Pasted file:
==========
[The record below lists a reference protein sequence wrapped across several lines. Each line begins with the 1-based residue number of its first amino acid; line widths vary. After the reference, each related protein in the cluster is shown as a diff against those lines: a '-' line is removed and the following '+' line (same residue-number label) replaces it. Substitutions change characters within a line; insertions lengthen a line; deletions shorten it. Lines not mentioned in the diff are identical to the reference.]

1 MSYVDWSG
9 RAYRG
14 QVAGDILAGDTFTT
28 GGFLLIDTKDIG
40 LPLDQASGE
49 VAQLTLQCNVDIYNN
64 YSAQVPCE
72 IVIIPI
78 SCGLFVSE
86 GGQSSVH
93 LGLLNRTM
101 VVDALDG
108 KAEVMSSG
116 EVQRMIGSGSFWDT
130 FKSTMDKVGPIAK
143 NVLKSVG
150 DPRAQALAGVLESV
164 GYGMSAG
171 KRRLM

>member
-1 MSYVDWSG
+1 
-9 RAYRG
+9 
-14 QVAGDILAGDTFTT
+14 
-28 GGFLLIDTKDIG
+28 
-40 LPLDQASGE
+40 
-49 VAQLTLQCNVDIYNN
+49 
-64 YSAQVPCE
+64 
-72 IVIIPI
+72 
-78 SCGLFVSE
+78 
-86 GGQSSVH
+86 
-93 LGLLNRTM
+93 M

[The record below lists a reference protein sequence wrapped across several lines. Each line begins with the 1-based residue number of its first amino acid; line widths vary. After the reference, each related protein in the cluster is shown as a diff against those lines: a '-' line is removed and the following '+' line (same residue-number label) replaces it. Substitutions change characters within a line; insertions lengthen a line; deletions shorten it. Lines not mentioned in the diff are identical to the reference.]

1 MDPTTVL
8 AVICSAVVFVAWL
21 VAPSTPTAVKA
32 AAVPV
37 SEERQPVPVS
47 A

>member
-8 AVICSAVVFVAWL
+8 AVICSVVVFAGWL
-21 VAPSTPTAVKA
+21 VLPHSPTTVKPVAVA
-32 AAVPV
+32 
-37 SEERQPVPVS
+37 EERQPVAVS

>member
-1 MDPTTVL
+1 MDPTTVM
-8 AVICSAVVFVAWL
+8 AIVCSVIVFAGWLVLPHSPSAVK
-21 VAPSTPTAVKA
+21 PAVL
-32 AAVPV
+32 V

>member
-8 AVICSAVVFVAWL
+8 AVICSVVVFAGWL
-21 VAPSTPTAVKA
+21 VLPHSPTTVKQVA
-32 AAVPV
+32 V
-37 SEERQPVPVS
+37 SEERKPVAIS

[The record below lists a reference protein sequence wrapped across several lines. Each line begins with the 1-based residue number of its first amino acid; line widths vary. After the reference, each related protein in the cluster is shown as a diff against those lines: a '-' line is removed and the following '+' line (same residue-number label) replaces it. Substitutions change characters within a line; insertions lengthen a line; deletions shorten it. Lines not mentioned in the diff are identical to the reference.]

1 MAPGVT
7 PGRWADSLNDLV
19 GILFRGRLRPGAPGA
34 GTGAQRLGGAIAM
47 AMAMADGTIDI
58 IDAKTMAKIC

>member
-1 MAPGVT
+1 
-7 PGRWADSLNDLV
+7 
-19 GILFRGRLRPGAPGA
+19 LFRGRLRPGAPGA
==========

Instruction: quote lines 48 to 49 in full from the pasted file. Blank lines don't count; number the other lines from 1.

32 AAVPV
37 SEERQPVPVS